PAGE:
In 2005, an American implicit association test revealed my views about black American males. These computer tests infer your ‘implicit’ attitudes by how quickly you link positive or negative concepts with photographs of persons of particular ethnic groups, or ethnic names where these are easily linked to particular groups.
Back in 2005, the conclusion was that:
Your data suggests a moderate automatic preference for white people relative to black people.
One of the things I really did not like about my trip to the US in June was the way I absorbed the racial culture. I quickly fell into the habit of doing quick risk assessments on young black men. I could not recall the precise statistics, but I was well aware that they are massively over-represented in the criminal justice system. Most times I concluded that they were no threat and I never actually found myself in a worrying situation (unlike my first trip to the US in 1992, when I am pretty sure I at least would have been robbed, had not the police arrived and arrested the guy who was harassing me and my friend – they had been looking for him anyway).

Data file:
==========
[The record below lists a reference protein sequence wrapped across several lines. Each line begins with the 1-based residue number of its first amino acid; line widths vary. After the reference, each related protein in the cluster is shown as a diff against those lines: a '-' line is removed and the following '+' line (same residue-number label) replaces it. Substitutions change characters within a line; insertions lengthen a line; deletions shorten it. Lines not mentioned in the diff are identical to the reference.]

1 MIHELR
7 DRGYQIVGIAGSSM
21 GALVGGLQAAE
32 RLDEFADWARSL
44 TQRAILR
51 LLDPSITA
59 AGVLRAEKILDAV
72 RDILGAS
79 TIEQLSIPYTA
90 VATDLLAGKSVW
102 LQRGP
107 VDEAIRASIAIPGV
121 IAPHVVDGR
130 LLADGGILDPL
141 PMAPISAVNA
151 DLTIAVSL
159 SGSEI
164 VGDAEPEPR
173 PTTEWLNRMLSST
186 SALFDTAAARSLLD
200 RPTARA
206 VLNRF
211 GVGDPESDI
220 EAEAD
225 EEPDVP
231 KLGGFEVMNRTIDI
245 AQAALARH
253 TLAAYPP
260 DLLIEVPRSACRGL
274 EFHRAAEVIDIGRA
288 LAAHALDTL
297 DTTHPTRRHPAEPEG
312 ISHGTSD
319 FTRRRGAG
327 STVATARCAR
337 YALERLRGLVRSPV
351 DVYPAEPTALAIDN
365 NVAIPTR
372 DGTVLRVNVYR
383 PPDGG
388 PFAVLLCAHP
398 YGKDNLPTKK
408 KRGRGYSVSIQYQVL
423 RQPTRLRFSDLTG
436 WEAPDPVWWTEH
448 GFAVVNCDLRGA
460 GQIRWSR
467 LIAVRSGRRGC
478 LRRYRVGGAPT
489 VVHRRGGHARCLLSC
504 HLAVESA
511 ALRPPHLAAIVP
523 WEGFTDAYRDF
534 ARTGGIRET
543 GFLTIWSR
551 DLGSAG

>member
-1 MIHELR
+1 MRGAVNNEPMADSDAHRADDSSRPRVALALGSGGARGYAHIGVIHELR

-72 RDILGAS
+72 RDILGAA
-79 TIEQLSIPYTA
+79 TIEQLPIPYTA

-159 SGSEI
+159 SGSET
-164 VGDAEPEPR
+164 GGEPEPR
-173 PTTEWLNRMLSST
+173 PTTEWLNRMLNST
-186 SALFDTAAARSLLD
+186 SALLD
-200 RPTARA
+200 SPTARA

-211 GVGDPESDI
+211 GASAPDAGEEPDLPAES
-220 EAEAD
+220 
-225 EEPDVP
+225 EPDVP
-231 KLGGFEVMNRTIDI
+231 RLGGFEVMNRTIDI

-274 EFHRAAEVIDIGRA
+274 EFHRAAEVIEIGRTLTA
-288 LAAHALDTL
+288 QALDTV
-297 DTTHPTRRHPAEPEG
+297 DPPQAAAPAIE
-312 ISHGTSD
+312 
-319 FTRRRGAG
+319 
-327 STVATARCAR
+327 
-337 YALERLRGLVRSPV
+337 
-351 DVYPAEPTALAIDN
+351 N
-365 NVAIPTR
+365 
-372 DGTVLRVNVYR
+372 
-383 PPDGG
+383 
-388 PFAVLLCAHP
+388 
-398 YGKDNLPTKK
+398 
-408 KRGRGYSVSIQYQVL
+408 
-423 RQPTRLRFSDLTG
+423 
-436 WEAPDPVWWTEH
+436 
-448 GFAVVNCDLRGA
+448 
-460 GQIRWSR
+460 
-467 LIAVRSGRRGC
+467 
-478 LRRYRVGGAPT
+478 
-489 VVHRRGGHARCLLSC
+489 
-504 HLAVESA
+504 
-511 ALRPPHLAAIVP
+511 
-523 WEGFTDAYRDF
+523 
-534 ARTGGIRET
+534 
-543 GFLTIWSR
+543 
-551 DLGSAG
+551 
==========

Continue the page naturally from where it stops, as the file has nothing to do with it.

I wanted to take a moral shower every time I thought this way, but my self-defence instincts were too strong to stop the thoughts entering my mind.
In a new Australian implicit association test, organised by Andrew Leigh and Alison Booth, I was spared any need for a moral shower. My responses were neutral as between Anglo and Chinese names, though I expect that if terms like ‘studies hard’ or ‘drives well’ had been used some stereotyping may have been revealed.
While I encourage readers to take the Australian test to help my friend Andrew L to get a reasonably large sample to analyse, I am lukewarm on these tests – or at least think that only very limited conclusions can be drawn from them.
As I noted in 2005, even for stereotyping purposes race is rarely the only information we use. It is only one aspect of general appearance.
My reading of the research suggests that few people are doctrinal racists, believing persons from other groups to be inherently inferior or always to be avoided. However many have prejudices that can be contradicted by information about specific individuals. This is how we can get the phenomenon of people who say that they don’t much like blacks/Asians/Jews/whatever, but that the particular black/Asian/Jewish/whatever persons they know are all ok.
Also, and importantly, prejudices are rarely the only thing guiding behaviour. Social norms and sanctions guide our interactions with others. General norms of civility can maintain good relations between people even when prejudices are widespread.
The internet notoriously weakens those norms and sanctions, as the bad behaviour in comments threads shows. It makes web the ideal place to test underlying prejudices, even if a poor place for working out how people might behave in the real world.